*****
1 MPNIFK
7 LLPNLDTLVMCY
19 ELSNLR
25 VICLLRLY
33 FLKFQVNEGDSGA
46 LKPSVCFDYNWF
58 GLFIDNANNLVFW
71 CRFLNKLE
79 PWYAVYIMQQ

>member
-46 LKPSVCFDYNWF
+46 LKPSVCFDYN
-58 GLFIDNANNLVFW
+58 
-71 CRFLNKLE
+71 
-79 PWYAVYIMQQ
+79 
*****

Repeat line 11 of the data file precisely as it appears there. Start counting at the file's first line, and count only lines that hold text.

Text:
-46 LKPSVCFDYNWF